From my last post, you know that I’ve been processing a lot of my Utah photos in HDR. One of the reasons why it was taking so long is because not only the file sizes and computer horsepower I need, but because I wasn’t firing off my brackets quick enough. Why does this matter? Well, things often MOVE when you take a sequence of pictures. And movement is the bain of HDR processing and can turn a great photo into a disaster.
This is yet another situation where I’ve had to learn the hard way (and might I add more costly way). I’ve known for a while that I am not using the full capabilities of my camera when I fire off an HDR bracket, because frankly it takes me too long. I’ve just kept doing what I’m doing because, well…I haven’t taken the necessary time to find the proper way to fire off fast bracket sequences on Nikon DSLR’s. And well, I’m rather strong-headed at times and this hasn’t been on my list to learn!
The bottom line is I’ve got a few beautiful shots from Utah that would make awesome HDR’s, but I’ve had an issue getting the clouds to line up correctly. Yes, clouds move when you are trying to fire off 3 to 5 shots. How fast do they move? Of course that depends, but almost ANY movement is enough to cause some problems. By the way, this same principal applies if you are trying to photograph the night sky. Stars move too. However, there is a general rule that 15 to 20 seconds exposure is usually enough to get them to not blur – Of course unless you’re going for that specific effect.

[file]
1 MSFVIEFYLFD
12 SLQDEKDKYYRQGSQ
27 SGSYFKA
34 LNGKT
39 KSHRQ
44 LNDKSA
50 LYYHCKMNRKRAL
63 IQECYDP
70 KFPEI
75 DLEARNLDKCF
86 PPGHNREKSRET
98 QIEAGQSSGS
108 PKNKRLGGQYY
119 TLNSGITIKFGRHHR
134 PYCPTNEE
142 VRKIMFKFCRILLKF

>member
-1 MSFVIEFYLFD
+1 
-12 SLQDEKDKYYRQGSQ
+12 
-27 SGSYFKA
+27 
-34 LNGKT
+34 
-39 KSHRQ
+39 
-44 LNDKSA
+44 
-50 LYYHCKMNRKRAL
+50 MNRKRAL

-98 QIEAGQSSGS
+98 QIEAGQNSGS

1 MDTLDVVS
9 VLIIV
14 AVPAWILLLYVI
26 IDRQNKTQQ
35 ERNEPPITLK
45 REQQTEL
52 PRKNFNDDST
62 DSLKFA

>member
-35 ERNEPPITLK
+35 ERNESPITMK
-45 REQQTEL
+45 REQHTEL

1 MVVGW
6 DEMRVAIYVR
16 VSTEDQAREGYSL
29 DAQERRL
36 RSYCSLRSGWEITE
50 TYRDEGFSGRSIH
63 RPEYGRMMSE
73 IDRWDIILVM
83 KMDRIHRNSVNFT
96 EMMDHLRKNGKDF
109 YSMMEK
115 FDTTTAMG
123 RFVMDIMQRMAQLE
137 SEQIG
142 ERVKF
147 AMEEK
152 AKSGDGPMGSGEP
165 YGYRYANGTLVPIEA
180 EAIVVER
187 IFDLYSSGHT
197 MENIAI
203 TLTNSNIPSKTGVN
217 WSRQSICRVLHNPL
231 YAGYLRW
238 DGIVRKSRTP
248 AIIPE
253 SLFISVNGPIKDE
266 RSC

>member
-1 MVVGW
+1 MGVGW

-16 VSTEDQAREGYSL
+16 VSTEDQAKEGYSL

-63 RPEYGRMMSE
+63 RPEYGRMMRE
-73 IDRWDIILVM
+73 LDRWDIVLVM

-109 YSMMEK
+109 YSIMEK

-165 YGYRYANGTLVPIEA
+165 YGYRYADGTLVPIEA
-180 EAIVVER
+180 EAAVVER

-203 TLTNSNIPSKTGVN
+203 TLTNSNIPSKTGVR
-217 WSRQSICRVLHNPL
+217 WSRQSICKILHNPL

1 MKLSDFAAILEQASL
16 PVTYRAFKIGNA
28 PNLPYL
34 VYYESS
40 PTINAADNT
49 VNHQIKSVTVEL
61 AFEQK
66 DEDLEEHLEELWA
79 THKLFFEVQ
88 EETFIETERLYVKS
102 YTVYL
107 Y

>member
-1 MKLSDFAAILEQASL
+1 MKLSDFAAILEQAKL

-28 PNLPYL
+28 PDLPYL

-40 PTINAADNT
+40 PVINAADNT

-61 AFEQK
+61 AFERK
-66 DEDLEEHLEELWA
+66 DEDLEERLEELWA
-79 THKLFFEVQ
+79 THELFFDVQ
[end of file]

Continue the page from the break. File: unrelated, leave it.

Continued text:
Anyway, I got frustrated trying to get things working with Nik HDR Efex Pro, which is the current software I have. No matter what I tried, the clouds always looked like crap and they were ghosted (sometimes severely). So, I downloaded Photomatix PRO, from HDRsoft, to see what it could do. Miraculously, to my surprise, their software did a much better job aligning these evil moving clouds. I think this is so because in Photomatix, you are able to selectively apply ghost reduction prior to actually processing the HDR. Whatever is going on, it really works. For all I know Nik has the same capability, but I can’t figure it out and now I’m mad at HDR Efex Pro. I’m afraid I need to buy Photomatix and get accustomed to using a new software program for HDR processing. And thus, my refusal to learn how to fire off fast brackets has lead me to look at new HDR software, and thus spending more money!
Here is an HDR I just worked on using Photomatix. This is a picture from The Joint Trail in the Needles Section of Canyonlands National Park. The clouds definitely define this photo…